I first posted this on RomCon a few weeks ago (minus my pictures), but decided it was worth repeating here.
In Highland Healer, I took advantage of the dearth of recorded history of the 16th century Scottish highlands to imagine what might happen to the clans devastated by the deaths of their lairds and King James IV at Flodden Fields in 1513. That got me to thinking about imagination in general and how we use it to create our stories – and our world.
“Logic will get you from A to Z; imagination will get you everywhere.”
― Albert Einstein
The very idea of imagination fascinates me. Why does it exist? When did it start? How did we develop the ability to extrapolate from what we observe to what might be? Do we have a cave-dwelling ancestor who imagined a better mastodon-trap so that his/her tribe survived on mastodon meat when others starved?
“Without leaps of imagination or dreaming, we lose the excitement of possibilities. Dreaming, after all is a form of planning.”
― Gloria Steinem
As authors, we rely on imagination to dream up our stories, to come up with the plot twist that no one sees coming, to envision the surroundings our characters are in, to get into their thoughts, and to share their emotions. Logic may give us our plot’s cause and effect. But imagination lets us ask “what if?” to come up with more than one answer.
“My imagination…gives me all the world and exiles me from it.”
― Ursula K. Le Guin
This couldn’t be more true for authors. We spend hours at our desks, traveling the world, journeying through time, and exploring the universe. We delve deeply into our characters’ lives and meet the people they meet. But we do it alone (unless we write with a partner in the same room) and crave the fellowship of others like us, which is why we join writers’ associations, critique groups, and social media.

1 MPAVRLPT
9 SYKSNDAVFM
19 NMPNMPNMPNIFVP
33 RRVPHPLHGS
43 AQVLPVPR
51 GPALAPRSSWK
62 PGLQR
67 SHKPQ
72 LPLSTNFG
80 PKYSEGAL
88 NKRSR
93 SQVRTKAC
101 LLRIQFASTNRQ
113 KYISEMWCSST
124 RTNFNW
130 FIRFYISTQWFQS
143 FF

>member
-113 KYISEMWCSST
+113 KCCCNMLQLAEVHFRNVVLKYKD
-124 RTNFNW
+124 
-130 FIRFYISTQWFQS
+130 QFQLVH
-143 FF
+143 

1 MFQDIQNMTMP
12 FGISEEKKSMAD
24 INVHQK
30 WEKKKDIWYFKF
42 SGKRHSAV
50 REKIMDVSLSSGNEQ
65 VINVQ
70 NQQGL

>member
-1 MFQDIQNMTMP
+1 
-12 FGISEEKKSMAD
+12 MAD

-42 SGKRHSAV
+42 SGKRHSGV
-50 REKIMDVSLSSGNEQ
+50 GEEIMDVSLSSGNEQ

“It is … through the world of the imagination which takes us beyond the restrictions of provable fact, that we touch the hem of truth.”
― Madeleine L’Engle
Imagination (along with research) gives us the ability to create on the page an experience for our readers that we’ve never experienced ourselves. We’re not limited, like the Fair Witness in Robert Heinlein’s Stranger in a Strange Land, to attest to only that which we can see, feel, taste, smell or hear. Never to assume or suppose. We can extend our senses through our imagination to experiences we’ve never had – and would never want to have – in real life. It’s ironic that romance authors often get asked if their sex lives inform their writing. No one asks authors how many villains they’ve shot and killed, what it feels like to fight for their life with a sword, or whether they get a lot of vitamin D from the sunshine on Mars.
What is now proved was once imagined.
― William Blake
Imagination allows some of us to predict the future. Ideas that were once science fiction now orbit the earth and provide everything from television to GPS. There are human bootprints on the moon, rovers on Mars, nanotechnology, even computers and the internet. What will we imagine next? Authors are responsible for some of the greatest ideas the world has ever known, not just in science and technology, but philosophy, culture and humanities.
Did we all start as dreamers, staring out a classroom window, making up stories in our heads? Probably not. But we share the gift of imagination with each other, and with every other author, great or obscure, who ever lived or will live.